One of the challenges of developing the editorial direction of a large, sprawling organisation is working out how to get people to care about it. Content in one form or another is everyone's concern (reports, videos, tweets, news stories, press releases ... the list goes on) but the editorial side of things isn't necessarily something people worry about.
As Jørgen Vig Knudstorp, the CEO of LEGO says:
You don't think your way into new ways of acting; you act your way into new ways of thinking
So spending loads of time developing tone of voice guidance, for example, could be a waste of time. If people don't care about the editorial direction however, they are likely to care about completing a task and producing the necessary content. Less so worrying about how it fits as part of a single, unified 'voice'.
And that's okay. I get it. That doesn't mean this unified voice isn't possible, we just need to approach it a bit differently.
To make things easier, I decided to stop doing any tone of voice stuff for the time being. Instead I want people to agree on a set of tonal values that represent Parliament as a whole.
There's debate and argument about whether Parliament is a 'thing' in its own right. In my mind, there's the building, the process, and the people. My focus is on the people in Parliament.
Even though Parliament is full of individuals like any other organisation, we should be able to agree on our values and uphold them as the people of Parliament. This makes tonal values a very sensible place to start.
Deciding who we want to be
The nice thing about developing tonal values first is that it starts conversations. When you begin mapping out who we want to be (and what we don't want to be), it becomes easier to talk about why we chose one attribute over another. For example, if we aspire to be a critical friend, this means that we're not going to be a pompous know-it-all. We might feel comfortable agreeing that we're history enthusiasts but not history lecturers. It's about finding a balance.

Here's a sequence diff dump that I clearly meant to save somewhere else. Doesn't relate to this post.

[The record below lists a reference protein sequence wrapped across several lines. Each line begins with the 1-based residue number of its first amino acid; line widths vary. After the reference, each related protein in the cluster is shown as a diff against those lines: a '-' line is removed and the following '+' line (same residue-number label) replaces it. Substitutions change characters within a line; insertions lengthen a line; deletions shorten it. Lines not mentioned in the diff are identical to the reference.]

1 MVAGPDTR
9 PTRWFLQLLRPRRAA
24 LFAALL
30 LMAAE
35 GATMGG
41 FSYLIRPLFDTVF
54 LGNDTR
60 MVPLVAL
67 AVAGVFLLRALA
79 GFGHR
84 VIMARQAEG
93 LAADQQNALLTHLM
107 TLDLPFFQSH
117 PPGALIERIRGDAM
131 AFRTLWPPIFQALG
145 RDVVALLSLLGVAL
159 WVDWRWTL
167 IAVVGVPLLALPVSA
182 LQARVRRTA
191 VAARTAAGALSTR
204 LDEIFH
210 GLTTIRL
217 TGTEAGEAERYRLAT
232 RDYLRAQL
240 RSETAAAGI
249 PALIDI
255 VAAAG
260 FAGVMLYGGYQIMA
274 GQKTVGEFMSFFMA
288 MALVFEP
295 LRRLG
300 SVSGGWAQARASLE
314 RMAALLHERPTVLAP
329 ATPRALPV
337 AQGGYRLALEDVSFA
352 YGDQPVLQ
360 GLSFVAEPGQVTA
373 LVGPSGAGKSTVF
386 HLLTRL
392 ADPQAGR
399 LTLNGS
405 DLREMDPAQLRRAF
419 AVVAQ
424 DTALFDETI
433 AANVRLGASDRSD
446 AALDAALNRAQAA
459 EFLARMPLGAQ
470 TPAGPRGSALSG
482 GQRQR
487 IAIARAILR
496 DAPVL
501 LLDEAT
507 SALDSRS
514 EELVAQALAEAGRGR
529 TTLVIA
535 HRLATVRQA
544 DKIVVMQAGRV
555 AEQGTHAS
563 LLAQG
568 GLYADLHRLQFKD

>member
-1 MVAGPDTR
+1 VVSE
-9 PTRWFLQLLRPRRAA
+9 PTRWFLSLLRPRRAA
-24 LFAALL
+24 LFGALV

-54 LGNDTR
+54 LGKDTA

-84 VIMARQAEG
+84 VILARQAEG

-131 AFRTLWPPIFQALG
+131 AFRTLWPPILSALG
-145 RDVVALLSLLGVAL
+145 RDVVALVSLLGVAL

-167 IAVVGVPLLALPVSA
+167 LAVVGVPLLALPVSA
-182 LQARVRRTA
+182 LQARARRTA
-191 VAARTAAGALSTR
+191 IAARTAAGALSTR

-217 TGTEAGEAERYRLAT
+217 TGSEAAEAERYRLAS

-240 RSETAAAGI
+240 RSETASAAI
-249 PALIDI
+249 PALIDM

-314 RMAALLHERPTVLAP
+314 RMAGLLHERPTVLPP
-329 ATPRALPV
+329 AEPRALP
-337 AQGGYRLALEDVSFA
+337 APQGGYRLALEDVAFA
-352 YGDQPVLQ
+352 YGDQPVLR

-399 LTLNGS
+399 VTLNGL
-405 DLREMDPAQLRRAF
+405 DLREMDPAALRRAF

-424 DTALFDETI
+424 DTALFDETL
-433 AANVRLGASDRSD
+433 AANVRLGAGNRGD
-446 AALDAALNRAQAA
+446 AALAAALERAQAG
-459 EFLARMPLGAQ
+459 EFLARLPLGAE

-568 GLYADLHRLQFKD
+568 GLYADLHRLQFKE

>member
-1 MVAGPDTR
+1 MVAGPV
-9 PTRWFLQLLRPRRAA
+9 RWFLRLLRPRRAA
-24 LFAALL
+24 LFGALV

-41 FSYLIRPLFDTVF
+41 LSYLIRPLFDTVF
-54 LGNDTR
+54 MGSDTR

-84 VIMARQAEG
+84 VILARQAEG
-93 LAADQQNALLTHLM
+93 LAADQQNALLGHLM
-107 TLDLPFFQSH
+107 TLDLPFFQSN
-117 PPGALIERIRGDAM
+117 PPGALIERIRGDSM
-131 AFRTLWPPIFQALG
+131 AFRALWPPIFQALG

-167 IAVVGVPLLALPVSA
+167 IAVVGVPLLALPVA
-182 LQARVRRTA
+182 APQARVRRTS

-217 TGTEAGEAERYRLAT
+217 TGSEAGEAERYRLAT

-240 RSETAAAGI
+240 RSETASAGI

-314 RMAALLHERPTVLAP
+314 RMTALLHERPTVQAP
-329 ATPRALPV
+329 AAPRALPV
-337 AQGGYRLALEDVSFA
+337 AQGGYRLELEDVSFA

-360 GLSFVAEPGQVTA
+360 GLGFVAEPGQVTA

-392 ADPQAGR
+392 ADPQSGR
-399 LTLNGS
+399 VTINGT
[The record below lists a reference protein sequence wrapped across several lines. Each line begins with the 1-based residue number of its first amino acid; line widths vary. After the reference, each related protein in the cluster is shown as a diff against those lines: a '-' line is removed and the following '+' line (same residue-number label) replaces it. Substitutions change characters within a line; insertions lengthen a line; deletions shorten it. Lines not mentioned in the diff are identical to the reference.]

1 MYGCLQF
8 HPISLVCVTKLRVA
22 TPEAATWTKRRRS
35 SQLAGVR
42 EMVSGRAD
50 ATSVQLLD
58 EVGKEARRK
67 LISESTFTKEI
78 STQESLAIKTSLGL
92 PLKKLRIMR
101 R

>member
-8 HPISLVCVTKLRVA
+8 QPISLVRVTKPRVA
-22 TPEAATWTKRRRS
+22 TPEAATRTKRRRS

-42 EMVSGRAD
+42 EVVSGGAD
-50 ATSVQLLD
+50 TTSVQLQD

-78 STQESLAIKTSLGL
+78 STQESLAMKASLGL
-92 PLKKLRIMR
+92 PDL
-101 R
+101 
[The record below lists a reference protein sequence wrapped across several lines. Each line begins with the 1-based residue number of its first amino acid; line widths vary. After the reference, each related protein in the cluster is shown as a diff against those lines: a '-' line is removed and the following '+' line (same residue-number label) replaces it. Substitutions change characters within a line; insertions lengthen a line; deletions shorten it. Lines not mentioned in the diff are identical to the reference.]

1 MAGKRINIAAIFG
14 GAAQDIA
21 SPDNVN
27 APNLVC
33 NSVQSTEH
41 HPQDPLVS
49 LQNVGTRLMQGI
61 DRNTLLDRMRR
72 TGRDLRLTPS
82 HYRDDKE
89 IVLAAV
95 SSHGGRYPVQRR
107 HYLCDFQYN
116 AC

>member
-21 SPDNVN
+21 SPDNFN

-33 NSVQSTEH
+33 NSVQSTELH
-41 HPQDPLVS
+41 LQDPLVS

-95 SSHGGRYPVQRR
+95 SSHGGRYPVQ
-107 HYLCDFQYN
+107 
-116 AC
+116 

As this process progresses, it starts to spread into our editorial approach as well as attributes.
If we agree that our approach should be clear and focused, we must be prepared to challenge anything vague or rambling. If our approach is confident and friendly then we shouldn't be overly familiar or too casual. We might want to be quick to respond but that shouldn't mean we're impulsive.
Getting people on board
This kind of work is easy to share if there's 10 of you in a single building. It's reasonably simple if there's 100 of you working in a single department or organisation. When there are hundreds and hundreds of people, all doing different things in different ways, in different places and with different objectives, it gets a bit tougher.
I'm writing blog posts like this to share these ideas with colleagues in meetings. I'm bringing up these concepts at board presentations and heads of profession meetings.
I'm just starting to get the backing of influencers and senior staff. If I tell one person about the ideas and they tell two - well it doesn't take a mathematician to work out that ideas start to spread.
Once the concept is familiar, I want to offer an opportunity for different teams around Parliament to feed their own ideas, objectives and aspirations into the work. Much like the work on the I AM Parliament concept, and the work on cultural values, this work is about collective ownership and shared responsibility.
I know this cultural development won't happen overnight. Things like this take time. And I don't think there's anything wrong with that. For people to feel this set of values represents them, they need the opportunity to discover what it means for them in their own way. As a central content team, we can support, consult, encourage and discuss. But we absolutely can't force it. Forcing a concept on people is a fail-safe way to fail.
Our tonal values will, I hope, blossom, grow, change and develop over time.
Read more about the work of the content team.